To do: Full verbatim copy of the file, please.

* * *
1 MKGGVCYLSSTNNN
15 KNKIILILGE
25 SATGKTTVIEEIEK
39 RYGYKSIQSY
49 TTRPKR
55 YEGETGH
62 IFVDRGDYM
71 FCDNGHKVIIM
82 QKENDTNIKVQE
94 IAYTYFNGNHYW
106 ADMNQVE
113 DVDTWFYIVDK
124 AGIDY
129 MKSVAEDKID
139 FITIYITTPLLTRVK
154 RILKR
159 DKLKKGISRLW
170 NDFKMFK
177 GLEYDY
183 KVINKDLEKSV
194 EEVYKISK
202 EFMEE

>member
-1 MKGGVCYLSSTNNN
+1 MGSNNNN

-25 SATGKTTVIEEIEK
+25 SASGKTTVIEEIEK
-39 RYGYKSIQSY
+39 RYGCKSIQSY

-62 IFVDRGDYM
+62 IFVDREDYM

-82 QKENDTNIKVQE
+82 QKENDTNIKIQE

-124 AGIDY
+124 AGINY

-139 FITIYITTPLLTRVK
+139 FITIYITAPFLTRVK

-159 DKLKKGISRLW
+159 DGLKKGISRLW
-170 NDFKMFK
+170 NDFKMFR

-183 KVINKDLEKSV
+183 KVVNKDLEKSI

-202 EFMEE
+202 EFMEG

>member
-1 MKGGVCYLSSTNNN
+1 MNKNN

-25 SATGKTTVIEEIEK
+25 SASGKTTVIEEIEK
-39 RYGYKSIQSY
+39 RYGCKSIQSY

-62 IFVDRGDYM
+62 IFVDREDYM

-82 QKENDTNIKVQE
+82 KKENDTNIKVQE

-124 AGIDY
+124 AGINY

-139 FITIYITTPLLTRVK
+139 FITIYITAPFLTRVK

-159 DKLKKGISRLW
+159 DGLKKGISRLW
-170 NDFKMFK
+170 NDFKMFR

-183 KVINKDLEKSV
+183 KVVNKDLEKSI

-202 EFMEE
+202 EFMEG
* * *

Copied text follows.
1 MKGGVCYLSSTNNN
15 KNKIILILGE
25 SATGKTTVIEEIEK
39 RYGYKSIQSY
49 TTRPKR
55 YEGETGH
62 IFVDRGDYM
71 FCDNGHKVIIM
82 QKENDTNIKVQE
94 IAYTYFNGNHYW
106 ADMNQVE
113 DVDTWFYIVDK
124 AGIDY
129 MKSVAEDKID
139 FITIYITTPLLTRVK
154 RILKR
159 DKLKKGISRLW
170 NDFKMFK
177 GLEYDY
183 KVINKDLEKSV
194 EEVYKISK
202 EFMEE

>member
-1 MKGGVCYLSSTNNN
+1 MGSNNNN

-25 SATGKTTVIEEIEK
+25 SASGKTTVIEEIEK
-39 RYGYKSIQSY
+39 RYGCKSIQSY

-62 IFVDRGDYM
+62 IFVDREDYM

-82 QKENDTNIKVQE
+82 QKENDTNIKIQE

-124 AGIDY
+124 AGINY

-139 FITIYITTPLLTRVK
+139 FITIYITAPFLTRVK

-159 DKLKKGISRLW
+159 DGLKKGISRLW
-170 NDFKMFK
+170 NDFKMFR

-183 KVINKDLEKSV
+183 KVVNKDLEKSI

-202 EFMEE
+202 EFMEG

>member
-1 MKGGVCYLSSTNNN
+1 MNKNN

-25 SATGKTTVIEEIEK
+25 SASGKTTVIEEIEK
-39 RYGYKSIQSY
+39 RYGCKSIQSY

-62 IFVDRGDYM
+62 IFVDREDYM

-82 QKENDTNIKVQE
+82 KKENDTNIKVQE

-124 AGIDY
+124 AGINY

-139 FITIYITTPLLTRVK
+139 FITIYITAPFLTRVK

-159 DKLKKGISRLW
+159 DGLKKGISRLW
-170 NDFKMFK
+170 NDFKMFR

-183 KVINKDLEKSV
+183 KVVNKDLEKSI

-202 EFMEE
+202 EFMEG